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Lawmakers mull immunity for 911 calls involving drug-, alcohol-related medical emergencies

  • Emergency responder and former state representative Jenn Coffey of Andover testifies on a proposed bill to give legal immunity to those who call 911 if someone is overdosing from drugs or alcohol;  Tuesday, January 15, 2013.<br/><br/>(ALEXANDER COHN / Monitor staff)

    Emergency responder and former state representative Jenn Coffey of Andover testifies on a proposed bill to give legal immunity to those who call 911 if someone is overdosing from drugs or alcohol; Tuesday, January 15, 2013.

    (ALEXANDER COHN / Monitor staff) Purchase photo reprints at PhotoExtra »

  • House Judiciary Committee member  Mike Kappler of Raymond listens to testimony on a proposed bill to give legal immunity to those who call 911 if someone is overdosing from drugs or alcohol;  Tuesday, January 15, 2013.<br/><br/>(ALEXANDER COHN / Monitor staff)

    House Judiciary Committee member Mike Kappler of Raymond listens to testimony on a proposed bill to give legal immunity to those who call 911 if someone is overdosing from drugs or alcohol; Tuesday, January 15, 2013.

    (ALEXANDER COHN / Monitor staff) Purchase photo reprints at PhotoExtra »

  • Emergency responder and former state representative Jenn Coffey of Andover testifies on a proposed bill to give legal immunity to those who call 911 if someone is overdosing from drugs or alcohol;  Tuesday, January 15, 2013.<br/><br/>(ALEXANDER COHN / Monitor staff)
  • House Judiciary Committee member  Mike Kappler of Raymond listens to testimony on a proposed bill to give legal immunity to those who call 911 if someone is overdosing from drugs or alcohol;  Tuesday, January 15, 2013.<br/><br/>(ALEXANDER COHN / Monitor staff)

Backers of a bill that would grant legal immunity to anyone who calls 911 for a drug- or alcohol-related emergency described it yesterday as a Good Samaritan law that would encourage more people to seek life-saving medical treatment.

“We are losing more citizens every year to overdose than we are to car accidents,” said Jenn Coffey, an Andover emergency medical technician and former GOP state representative, during a hearing yesterday before the House Judiciary Committee. “Those deaths can be prevented. People like me can save a life, if we’re given the opportunity to.”

But some committee members questioned whether the bill is too broad, potentially extending immunity from prosecution to drug dealers and others engaged in criminal activity.

No one testified against the bill during yesterday’s hearing. But the New Hampshire Association of Chiefs of Police opposes the bill as it’s written, said Sunapee Chief David Cahill, chairman of the association’s legislative committee.

“We’re concerned it may protect drug dealers,” Cahill said. “If there’s an issue going on, it reduces their risk and liability, and suddenly being a drug dealer in this state, there’s no discouraging if they’re immune.”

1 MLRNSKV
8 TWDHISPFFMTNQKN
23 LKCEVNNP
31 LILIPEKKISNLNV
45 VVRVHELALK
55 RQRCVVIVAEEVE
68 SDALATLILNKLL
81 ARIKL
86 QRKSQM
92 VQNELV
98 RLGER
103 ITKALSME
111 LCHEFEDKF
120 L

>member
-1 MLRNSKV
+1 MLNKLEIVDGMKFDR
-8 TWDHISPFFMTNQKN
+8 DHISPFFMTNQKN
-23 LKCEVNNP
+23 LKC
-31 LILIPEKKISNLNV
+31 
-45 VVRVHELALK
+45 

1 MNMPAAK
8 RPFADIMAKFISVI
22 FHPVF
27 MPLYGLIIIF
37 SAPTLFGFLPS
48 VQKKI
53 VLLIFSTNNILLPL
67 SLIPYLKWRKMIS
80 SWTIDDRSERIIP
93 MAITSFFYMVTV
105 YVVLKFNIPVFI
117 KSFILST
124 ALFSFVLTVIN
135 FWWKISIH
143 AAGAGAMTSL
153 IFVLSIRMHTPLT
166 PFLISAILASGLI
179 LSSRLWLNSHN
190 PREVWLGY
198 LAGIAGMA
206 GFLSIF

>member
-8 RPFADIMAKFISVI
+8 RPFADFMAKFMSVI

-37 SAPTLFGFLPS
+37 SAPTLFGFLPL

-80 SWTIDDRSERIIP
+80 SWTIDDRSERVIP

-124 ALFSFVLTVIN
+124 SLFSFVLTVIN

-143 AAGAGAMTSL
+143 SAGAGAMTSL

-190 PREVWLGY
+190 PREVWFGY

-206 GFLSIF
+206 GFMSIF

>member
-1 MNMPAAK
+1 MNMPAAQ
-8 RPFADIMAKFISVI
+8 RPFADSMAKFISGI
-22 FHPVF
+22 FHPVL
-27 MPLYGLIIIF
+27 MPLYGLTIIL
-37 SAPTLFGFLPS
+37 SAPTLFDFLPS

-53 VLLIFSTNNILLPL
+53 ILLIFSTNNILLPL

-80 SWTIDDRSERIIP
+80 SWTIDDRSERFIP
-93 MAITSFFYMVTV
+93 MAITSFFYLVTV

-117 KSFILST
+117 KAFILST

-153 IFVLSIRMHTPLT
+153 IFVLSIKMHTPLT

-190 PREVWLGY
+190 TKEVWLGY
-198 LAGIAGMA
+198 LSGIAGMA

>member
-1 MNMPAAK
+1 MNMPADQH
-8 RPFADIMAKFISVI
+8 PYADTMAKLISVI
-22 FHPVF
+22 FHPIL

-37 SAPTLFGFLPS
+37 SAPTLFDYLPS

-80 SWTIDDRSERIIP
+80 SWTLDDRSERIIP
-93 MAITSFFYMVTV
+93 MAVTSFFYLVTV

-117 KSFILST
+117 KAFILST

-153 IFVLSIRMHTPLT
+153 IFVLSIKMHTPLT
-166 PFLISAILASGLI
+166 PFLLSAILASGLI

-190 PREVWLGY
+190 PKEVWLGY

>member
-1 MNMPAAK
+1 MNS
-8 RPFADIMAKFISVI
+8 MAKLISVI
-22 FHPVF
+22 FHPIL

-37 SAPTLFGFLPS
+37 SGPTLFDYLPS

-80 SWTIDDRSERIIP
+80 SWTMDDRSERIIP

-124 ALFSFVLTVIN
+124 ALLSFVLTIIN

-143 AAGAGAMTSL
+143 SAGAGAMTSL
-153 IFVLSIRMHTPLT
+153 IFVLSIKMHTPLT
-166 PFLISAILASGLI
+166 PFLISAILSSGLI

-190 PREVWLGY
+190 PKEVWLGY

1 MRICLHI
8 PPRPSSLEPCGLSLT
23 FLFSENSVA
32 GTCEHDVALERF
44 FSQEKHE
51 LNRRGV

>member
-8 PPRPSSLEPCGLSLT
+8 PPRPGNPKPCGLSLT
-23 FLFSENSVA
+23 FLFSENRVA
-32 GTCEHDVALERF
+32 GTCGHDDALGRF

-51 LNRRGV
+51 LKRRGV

The bill, HB 118, is sponsored by Manchester Democratic Rep. Joel Winters and would grant both criminal and civil immunity to anyone who calls 911 to report a drug- or alcohol-related emergency, “for good faith conduct arising from or pertaining to the placing of the call.”

The immunity would also apply “to any person who is the subject of the 911 emergency call,” according to the bill.

New Mexico was the first state to enact such a law, in 2007, and several other states have followed suit, according to Governing magazine.

Rep. George Lambert, a Litchfield Republican, testified yesterday in support of the New Hampshire bill, calling it “a Good Samaritan law for 911” that would encourage people to call for help in cases of drug overdose or alcohol poisoning instead of worrying about whether they’ll get in trouble.

“I don’t want to have to call my lawyer before I figure out whether or not I’m going to call 911,” Lambert said.

But several committee members questioned how far the immunity would or should extend.

Rep. Lenette Peterson, a Merrimack Republican, asked whether the bill would protect adults who host an underage drinking party and call 911 because one of the attendees becomes ill; Lambert responded that “I don’t believe that is clearly the case.”

Rep. Robert Rowe, an Amherst Republican, questioned whether the law would block prosecution of someone who has a large amount of heroin and calls 911 because a companion has overdosed.

“Is that not going too far?” Rowe said.

But Coffey said the focus should be on treating and preventing addiction, not on incarceration. Providing life-saving medical treatment to someone in distress, she said, should take precedence over locking up a drug dealer.

“What’s more important: filling your jail, or saving a life?” Coffey said. “What’s more important: making a phone call to mom and dad and saying, ‘Your son is here, we saved their life, come get them, here are some resources to get them help,’ or calling them and saying, ‘I’m sorry, it was too late, you need to plan a funeral?’ I’ve seen both.”

The Judiciary Committee heard about a half-hour of testimony yesterday and will meet at a later date to debate the bill, potentially amend it and make a recommendation to the full House.

(Ben Leubsdorf can be reached at 369-3307 or bleubsdorf@cmonitor.com or on Twitter @BenLeubsdorf.)

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